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Ghulāt (Arabic: غلاة, lit. 'exaggerators', singular ghālī) is a term used in the theology of Shia Islam to describe some minority Muslim groups who either ascribe divine characteristics to figures of Islamic history (usually some members of the Ahl al-Bayt, especially Ali, Muhammad and Salman al-Farsi) or hold beliefs deemed deviant by mainstream Shi'i theology. In later periods, this term was used to describe any Shi'i group not accepted by the Zaydis, orthodox Twelvers, and sometimes the Isma'ilis.
The usage derives from the idea that the importance or the veneration of such a religious figure has been "exaggerated".
Traditionally, the first of the ghulāt was Abdullah ibn Saba', who may have denied that Ali had died and predicting his return (rajʿa), which was considered one form of ghuluww. Some beliefs originally considered deviant have become mainstream. This includes the notion of the Occultation or absence of an Imam who is due to return and establish justice as mahdi, which seems to have appeared first among the ghulāt. However, most of western secular scholars as well as Shias deny the historicity of him. Other positions which seem to have been considered ghuluww by early writers were the (public) condemnation (sabb) of Abu Bakr and Umar as usurpers of Ali's right to be a successor of Muhammad, and the notion that the true Imams were infallible (maʿṣūm).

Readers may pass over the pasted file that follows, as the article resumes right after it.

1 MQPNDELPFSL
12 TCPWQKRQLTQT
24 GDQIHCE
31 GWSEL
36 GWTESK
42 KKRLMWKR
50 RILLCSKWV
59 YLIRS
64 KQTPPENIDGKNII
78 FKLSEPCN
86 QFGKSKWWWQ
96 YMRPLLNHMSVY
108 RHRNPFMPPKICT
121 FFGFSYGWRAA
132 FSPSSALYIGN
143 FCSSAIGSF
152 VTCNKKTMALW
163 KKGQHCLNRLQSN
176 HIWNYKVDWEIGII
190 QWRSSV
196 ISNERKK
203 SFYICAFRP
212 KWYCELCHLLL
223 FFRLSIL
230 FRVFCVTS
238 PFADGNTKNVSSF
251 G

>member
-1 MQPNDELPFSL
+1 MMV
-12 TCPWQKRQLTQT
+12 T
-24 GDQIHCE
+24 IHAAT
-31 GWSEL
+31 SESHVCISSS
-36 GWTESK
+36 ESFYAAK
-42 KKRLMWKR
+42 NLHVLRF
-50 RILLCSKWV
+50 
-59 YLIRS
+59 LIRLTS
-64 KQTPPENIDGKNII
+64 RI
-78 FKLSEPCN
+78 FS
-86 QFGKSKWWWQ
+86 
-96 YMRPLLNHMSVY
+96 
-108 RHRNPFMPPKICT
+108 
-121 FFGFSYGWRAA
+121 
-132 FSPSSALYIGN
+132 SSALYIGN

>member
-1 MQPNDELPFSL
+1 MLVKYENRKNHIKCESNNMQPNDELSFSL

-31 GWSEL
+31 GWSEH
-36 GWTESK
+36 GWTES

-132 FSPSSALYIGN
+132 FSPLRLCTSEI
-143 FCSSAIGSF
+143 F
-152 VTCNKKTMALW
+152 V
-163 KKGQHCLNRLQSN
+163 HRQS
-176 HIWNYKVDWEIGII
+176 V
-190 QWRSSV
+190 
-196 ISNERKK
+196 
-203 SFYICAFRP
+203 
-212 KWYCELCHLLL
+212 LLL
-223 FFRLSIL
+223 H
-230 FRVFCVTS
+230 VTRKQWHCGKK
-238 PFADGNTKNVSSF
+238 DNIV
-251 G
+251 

In later periods, mainstream Shia groups, especially the Imamiyya, have identified three acts that have been judged as "extremism" (ghuluww). These acts of heresy are: the claim that God sometimes takes abode in the bodies of the Imams (ḥulūl), the belief in metempsychosis (tanāsukh), and considering Islamic law to be not obligatory (ibāḥa), similar to antinomianism.
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